Did they have mental health or mental performance services for athletes when you were in college or with the Olympic team?

As an Olympic athlete, USA Field Hockey did have somebody working with the U.S. team. In college, our head coach was a three-time Olympic athlete and had exposure to sports psychology while she was preparing for the Games, so she brought that piece in. I wouldn’t say that all my teammates necessarily performed the mental skills, but it was something that I had been interested in as a child. My father was a psychiatrist, my mom studied psychology. My mom gave me a book when I was probably 9 or 10 years old called, ‘The Inner Game of Tennis,’ and I was very intrigued with that, so I studied all the books I could. I think I was the one talking to my teammates about mental performance, at least what I knew, but we didn’t have a staff member, if you will, in college. But I think we all knew that mental toughness and presence was important, and recovering from mistakes and playing on. We had excellent coaches that talked about it without being necessarily trained like a professional would be.

Top, from left: Emily Dorman, Amy Graber, and Cory Walts; bottom, from left: Jeremy Weeks, Jill Joseph, and Cat Hammer. (Images: Penn Athletics)


Who are some other members of the Sports Performance team?

Emily Dorman is the head of sports medicine; Amy Graber is the assistant head. They have been here over 14 years apiece; I’m just starting my fourth year. They really know the ins and outs, and know the history, and have brought me up to speed. I rely on Emily a lot. Cory Walts is the director of strength and conditioning. Cory has been an important resource in rebuilding the culture of the Strength and Conditioning program. The associate director is Jeremy Weeks, who has his doctorate of education. He’s helping us build a strong foundation in the applied sports science. Those two are the dynamic duo as well. Cory was my first hire and a great hire he was. He really gets the big picture of empowering student-athletes to have self-autonomy and to get to know themselves, and have awareness about how they’re feeling and how they’re doing, and train accordingly. He’s implemented some really positive systems like digitalized individualized training plans.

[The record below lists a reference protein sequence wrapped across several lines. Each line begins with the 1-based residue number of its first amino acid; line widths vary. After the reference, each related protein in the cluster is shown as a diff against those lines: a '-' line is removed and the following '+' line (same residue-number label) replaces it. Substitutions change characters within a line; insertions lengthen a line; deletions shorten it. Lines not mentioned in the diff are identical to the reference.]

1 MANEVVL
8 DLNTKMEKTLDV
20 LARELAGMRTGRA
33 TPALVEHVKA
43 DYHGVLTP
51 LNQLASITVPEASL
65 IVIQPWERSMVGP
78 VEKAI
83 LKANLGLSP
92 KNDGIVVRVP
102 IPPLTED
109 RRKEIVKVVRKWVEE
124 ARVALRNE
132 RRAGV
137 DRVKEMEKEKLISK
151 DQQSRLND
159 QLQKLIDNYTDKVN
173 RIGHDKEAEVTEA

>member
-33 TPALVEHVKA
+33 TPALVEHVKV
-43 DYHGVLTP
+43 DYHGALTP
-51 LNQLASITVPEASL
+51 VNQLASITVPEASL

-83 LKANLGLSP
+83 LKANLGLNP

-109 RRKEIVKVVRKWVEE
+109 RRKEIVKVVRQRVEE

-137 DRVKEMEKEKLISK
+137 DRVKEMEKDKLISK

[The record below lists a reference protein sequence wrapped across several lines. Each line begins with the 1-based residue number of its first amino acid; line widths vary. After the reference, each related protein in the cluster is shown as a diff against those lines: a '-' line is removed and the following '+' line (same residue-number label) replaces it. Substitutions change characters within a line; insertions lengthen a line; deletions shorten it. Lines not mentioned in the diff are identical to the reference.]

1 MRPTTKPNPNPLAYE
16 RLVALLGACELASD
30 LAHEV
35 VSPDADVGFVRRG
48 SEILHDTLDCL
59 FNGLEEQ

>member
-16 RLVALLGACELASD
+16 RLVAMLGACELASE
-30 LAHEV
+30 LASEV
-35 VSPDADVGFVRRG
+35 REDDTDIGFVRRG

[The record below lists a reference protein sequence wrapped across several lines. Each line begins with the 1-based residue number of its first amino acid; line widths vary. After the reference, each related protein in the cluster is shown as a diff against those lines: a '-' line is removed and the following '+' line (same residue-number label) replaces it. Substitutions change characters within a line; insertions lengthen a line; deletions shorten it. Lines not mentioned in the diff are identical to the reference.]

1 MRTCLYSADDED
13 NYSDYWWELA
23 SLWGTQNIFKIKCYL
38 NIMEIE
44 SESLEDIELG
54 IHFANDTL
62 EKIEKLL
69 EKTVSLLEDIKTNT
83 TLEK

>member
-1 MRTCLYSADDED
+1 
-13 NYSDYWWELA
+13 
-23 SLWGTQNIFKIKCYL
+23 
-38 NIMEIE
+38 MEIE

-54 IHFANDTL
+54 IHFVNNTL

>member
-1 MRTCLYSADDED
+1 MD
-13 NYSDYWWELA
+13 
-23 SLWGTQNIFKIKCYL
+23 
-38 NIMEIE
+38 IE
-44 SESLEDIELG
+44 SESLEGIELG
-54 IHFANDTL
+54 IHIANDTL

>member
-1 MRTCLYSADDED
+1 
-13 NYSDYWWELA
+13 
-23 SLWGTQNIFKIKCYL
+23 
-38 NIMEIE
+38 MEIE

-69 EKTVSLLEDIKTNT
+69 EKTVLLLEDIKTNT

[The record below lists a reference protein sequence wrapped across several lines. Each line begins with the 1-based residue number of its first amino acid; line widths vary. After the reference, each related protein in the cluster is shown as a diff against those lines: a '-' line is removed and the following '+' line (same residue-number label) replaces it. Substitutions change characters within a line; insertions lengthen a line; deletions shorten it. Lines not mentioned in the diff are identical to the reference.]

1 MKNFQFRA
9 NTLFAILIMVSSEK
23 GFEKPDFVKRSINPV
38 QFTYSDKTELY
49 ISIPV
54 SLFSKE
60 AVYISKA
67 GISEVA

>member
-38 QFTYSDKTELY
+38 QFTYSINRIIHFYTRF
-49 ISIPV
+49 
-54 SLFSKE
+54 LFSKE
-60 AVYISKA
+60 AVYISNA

Jill Joseph is our head of sports nutrition. She’s been here for the past five years and has been a reliable force. We’ve brought on a great hire in Cat Hammer. Those two work very well together to help cover our almost 1,000 student-athletes—I think we’re actually over 1,000 student-athletes now—and 33 teams. I feel very blessed by our current leadership team. We’re certainly understaffed, is what I’d say, for what we’re doing and the number of athletes we’re servicing, but we have a strong team that works hard and we do our best to make sure everyone is taken care of and no one falls through the cracks.